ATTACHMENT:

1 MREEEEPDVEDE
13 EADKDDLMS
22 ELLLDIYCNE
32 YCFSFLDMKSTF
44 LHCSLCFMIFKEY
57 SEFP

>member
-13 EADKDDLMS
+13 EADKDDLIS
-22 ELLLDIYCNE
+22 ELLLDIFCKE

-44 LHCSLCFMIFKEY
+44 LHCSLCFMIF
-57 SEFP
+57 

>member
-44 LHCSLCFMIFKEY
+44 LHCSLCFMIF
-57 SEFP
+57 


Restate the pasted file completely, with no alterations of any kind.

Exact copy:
1 MREEEEPDVEDE
13 EADKDDLMS
22 ELLLDIYCNE
32 YCFSFLDMKSTF
44 LHCSLCFMIFKEY
57 SEFP

>member
-13 EADKDDLMS
+13 EADKDDLIS
-22 ELLLDIYCNE
+22 ELLLDIFCKE

-44 LHCSLCFMIFKEY
+44 LHCSLCFMIF
-57 SEFP
+57 

>member
-44 LHCSLCFMIFKEY
+44 LHCSLCFMIF
-57 SEFP
+57 